**UPDATE** – I chatted with Dave Knight, from iStudio’s technical team about this and have a revised, remixed and improved posting over on the iStudio blog.
It’s a cold cold Saturday here in Toronto and instead of going to the gym, I’m trying to get a head start on my Blog Herald column. Now that the furore has died down somewhat, I though I’d riff on the “Social Media News Release” or, as we call it at iStudio, the Optimized News Release.
One of the many questions I have around the development of a standard ONR is the issue of microformats, hRelease and hAtom tags.
My html skills go as far as embedding a link in a blog comment, and even that is a toss-up sometimes, so I’ve been struggling to find out what they do and, more importantly, why we need a standard.
Definition of the crowds
The Wikipedia definition of a microformat is:
Existing XHTML (and HTML) standards allow for semantics to be embedded and encoded within them. This is done using specific HTML attributes:
Adding microformats to a standard HTML web page allows machines to process HTML text and to possibly load data into remote databases. This would allow programs such as web crawlers to find items such as contact information, events, and reviews on web pages.
So what does that mean? Well, I’ve started to think about it like this:
Most all of my blog postings have certain “tags” or key words that I use to describe them. These tags are, in turn, used to classify and group my posting in with others. So this post will be tagged “microformat” and, if you click on the link at the bottom, you’ll be taken through to Technorati where you’ll be able to see all other postings that have also been tagged “microformat“.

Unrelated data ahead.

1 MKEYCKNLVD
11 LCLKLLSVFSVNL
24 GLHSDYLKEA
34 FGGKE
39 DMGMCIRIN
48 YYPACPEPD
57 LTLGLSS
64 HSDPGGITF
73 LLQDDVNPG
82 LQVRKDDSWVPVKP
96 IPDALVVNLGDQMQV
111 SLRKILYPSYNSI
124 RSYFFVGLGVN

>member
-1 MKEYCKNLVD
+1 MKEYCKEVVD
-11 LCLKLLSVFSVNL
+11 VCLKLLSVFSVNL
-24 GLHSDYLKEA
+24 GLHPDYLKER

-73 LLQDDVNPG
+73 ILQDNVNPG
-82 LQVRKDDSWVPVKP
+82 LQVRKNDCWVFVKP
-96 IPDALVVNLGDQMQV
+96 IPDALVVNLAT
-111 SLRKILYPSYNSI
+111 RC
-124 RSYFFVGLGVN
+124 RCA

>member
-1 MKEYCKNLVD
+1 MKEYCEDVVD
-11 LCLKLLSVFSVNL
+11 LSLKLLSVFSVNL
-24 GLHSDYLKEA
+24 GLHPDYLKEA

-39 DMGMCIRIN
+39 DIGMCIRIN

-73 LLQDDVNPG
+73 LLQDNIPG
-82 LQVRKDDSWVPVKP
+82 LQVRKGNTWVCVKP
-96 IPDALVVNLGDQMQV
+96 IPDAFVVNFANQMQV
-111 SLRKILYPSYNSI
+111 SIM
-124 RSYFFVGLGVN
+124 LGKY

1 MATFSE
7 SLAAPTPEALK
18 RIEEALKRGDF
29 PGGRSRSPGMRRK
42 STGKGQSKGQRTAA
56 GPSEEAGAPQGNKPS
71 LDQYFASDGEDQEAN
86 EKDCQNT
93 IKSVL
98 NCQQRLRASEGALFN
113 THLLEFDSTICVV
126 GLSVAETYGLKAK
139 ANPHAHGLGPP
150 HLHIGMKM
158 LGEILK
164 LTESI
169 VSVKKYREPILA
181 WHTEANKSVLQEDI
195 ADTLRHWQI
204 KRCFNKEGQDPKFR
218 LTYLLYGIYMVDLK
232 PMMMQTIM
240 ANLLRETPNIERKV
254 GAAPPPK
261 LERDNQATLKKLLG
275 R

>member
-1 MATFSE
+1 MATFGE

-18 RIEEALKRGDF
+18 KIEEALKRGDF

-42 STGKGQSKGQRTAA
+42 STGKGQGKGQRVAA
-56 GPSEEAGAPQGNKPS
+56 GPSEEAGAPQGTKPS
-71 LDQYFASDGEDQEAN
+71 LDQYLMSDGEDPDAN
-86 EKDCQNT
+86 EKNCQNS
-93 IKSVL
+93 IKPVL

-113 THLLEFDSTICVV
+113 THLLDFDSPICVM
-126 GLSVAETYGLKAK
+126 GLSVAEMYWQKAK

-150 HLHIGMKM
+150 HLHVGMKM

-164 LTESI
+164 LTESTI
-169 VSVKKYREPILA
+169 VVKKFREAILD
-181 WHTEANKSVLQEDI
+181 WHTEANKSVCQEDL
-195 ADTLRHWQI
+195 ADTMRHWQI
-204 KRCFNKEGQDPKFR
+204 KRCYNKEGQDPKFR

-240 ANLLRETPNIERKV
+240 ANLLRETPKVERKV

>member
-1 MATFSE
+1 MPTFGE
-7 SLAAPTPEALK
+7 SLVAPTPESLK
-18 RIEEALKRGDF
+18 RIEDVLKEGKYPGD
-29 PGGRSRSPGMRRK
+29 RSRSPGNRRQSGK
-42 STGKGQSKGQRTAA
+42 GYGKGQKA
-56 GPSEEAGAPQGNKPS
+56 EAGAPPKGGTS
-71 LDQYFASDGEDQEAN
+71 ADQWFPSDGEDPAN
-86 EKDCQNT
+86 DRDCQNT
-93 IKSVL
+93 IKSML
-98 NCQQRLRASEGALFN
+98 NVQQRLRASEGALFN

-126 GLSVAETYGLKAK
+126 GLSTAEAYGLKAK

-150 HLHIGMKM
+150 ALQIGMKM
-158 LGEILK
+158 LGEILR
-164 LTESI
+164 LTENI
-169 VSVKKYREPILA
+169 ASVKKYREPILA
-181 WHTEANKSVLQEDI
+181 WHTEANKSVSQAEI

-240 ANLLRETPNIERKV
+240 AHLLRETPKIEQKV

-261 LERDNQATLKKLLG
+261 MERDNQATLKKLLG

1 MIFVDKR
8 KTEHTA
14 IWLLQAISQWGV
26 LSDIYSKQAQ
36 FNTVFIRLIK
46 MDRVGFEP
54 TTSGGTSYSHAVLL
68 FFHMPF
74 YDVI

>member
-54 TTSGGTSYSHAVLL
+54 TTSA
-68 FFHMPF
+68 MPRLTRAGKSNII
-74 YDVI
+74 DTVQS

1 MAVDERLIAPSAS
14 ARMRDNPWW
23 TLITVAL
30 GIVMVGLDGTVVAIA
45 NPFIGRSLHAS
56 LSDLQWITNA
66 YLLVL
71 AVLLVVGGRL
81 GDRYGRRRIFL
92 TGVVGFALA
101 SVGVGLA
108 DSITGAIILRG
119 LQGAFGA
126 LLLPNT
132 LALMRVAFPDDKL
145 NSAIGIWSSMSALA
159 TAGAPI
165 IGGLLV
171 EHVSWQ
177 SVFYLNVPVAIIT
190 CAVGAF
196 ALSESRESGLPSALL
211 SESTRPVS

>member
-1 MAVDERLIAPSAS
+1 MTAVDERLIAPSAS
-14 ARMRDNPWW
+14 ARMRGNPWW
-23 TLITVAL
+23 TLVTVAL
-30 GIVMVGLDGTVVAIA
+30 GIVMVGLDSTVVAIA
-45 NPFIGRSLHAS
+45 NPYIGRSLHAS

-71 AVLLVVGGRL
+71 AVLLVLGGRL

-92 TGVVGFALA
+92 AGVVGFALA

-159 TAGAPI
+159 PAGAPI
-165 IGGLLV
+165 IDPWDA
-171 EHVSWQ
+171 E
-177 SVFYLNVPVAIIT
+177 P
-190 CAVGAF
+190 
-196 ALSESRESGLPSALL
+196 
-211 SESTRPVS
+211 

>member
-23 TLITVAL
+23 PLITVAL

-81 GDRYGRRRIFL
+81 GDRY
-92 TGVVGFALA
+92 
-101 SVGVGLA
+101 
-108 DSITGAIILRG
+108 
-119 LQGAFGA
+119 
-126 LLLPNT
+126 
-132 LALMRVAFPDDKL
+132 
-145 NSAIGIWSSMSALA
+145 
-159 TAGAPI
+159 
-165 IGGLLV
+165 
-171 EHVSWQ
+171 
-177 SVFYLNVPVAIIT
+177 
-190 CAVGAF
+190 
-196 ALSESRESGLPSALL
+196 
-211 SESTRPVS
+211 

If that’s how tags are used, microformats are, as I understand them, used to identify and group pieces of information within the document.
With regards to the ONR, there is a standard format of what information needs to go where: headline; main copy; executive quotes; video etc. The microformats would allow PRs to tag each of these sections, not just the whole document, with relevant key words.
How does all this help our core constituents, journalists like Mathew Ingram or bloggers like Mark Evans? Say I’m a real journalist and I’m writing a news story on SAS (an old client). I need some quotes to round it out but it’s the weekend and I can’t get in touch with my PR contact. Time’s running out and I need Dr. Jim’s word’s of wisdom ASAP.
One solution is to trawl through the many, many news releases hosted in the SAS news room. But there’s no time for that now. The microformat would allow you to go to a search engine (where ever that is) and look up all “quotes” tagged “jim goodnight” and “whatever I’m writing about”.
As long as SAS issues standardized ONRs and the PR/tech guys have done their job, a simple search would bring me up exactly what I need.
As always, this is the utopian ideal. We’re hoping that
- the quotes are real quotes and not “franken-quotes”,
- that the microformats have not been abused or spammed
- the (as yet unwritten) standards are being supported by the major search engines like Technorati, Google and Yahoo! (an FH client)
- journalists give a damm
Apart from that we’re all set!
As I’m going to say on Friday, I think the ONR has a lot of potential both as a way of generating more coverage for a client (in the short and long term) and for improving the way in which PRs pitch journalists and bloggers.
There are, as always, many bridges to cross before we find ourselves there.